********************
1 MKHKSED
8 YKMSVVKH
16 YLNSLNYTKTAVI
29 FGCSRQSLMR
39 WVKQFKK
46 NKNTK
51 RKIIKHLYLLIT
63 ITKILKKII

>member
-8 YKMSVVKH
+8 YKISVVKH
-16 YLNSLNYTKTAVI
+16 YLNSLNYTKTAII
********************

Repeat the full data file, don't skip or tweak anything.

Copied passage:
1 MKHKSED
8 YKMSVVKH
16 YLNSLNYTKTAVI
29 FGCSRQSLMR
39 WVKQFKK
46 NKNTK
51 RKIIKHLYLLIT
63 ITKILKKII

>member
-8 YKMSVVKH
+8 YKISVVKH
-16 YLNSLNYTKTAVI
+16 YLNSLNYTKTAII